Food. We all love it. We all need it (duh). We prefer foods we grew up with and that we have grown to love. Food is at the center of our cultures. Think of any culture on the planet and what sets them apart from the others. There’s language, clothing, and food. Our foods are central to who we are. That’s why it’s so difficult for people to separate themselves from certain foods, and I get that. However, what a lot of people don’t realize is how many of the foods we eat today are vastly different from the original recipes dating back to before the non-fat movement of the 1950’s took hold.
Food makers all rushed to remove fat from their recipes and found that people didn’t like the flavor or texture: the food became bland and had lost the consistency that made the food appealing. Food makers found that by replacing fat with non-fat alternatives coupled with sugar made people find foods delicious. What was even better was that people became addicted to the bad foods and soft drinks which in turn made them come back and buy more. Profits increased, and it was in the best interest of the food makers to squash any mention of sugars and carbs being bad to people.
As we are finding, going back to recipes that pre-date the ’50’s yields much better recipes with more natural ingredients. Sure, there are still those that have a lot of sugar in them, or grains/beans, but leaving those aside, recipes using butter, fat, lard, and natural ingredients are much better for us and our bodies. Just making your own food from scratch instead of buying/eating pre-made foods is so much better for you and it makes it easier to keep your food low-carb.
Paleo is not a non-carb diet. It’s not a fad that has just hit the scene. It’s a name for a way of eating that humans have practiced since the beginning of, well, humans. It’s a way of eating that cuts out foods that are known to contain an abundance of carbs as a percentage of its mass. Its a way of eating that has allowed me to lose over 93 lbs in nine months, and is keeping me healthy. It’s a lifestyle I endorse and recommend wholeheartedly. I know people who can live without avoiding carbs, and I’m happy for them. Their genetic makeup is obviously different from mine, as my body reacts negatively to excess carbs.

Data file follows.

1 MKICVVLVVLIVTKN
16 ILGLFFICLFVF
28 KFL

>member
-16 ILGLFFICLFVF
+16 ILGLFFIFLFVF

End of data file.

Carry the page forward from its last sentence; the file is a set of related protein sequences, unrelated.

The food I eat is delicious, satisfying, and for the most part, the same food I grew up with. My parents are Hungarian, and the food I ate as a child was mostly Hungarian, but fortunately, my parents were gourmands and loved foods from all cultures. I got used to eating a varied menu of foods from all over the world and I gained an appreciation for them. This has allowed me to easily transition to a diet that cuts out the rice, beans, pasta, and breads. I know that not everyone has my background in eating such varied foods, but in all the cultures I’ve looked at, all have recipes that are naturally low-carb. For those foods that contain ingredients that are carb-heavy, there are alternatives available to help bridge the gap between what we love and what we must have to survive. I’ve eaten Paleo breads, pizza, thin mint cookies, and even chocolate mousse that were as good, or better than the original high-carb versions. The recipes are out there, but you have to find them and you have to know that these recipes take longer to prepare, sometimes with more ingredients. However, the payoff is healthy food that won’t kill you.
On the surface, it sounds hard. When you think about what you can no longer eat, or only have in strict moderation, it feels oppressive and you focus on what you can’t have. Instead, focus on what you can, and you will find that the variety and amount of foods you can eat will likely outnumber the foods you can’t, and many of the foods you should no longer eat have Paleo analogues.
You can do this. You just have to commit. I’ve led you to water; it’s time to drink.
If you have questions or comments, please comment or message me. I am willing to help in any way that I can.
Weight: 196.2 lbs (Started 289.9 lbs on 9/1/15)
Body fat: 22.3% (Started 47% on 9/1/15)
BMI: 30.7 (Started 45.4 on 9/1/15)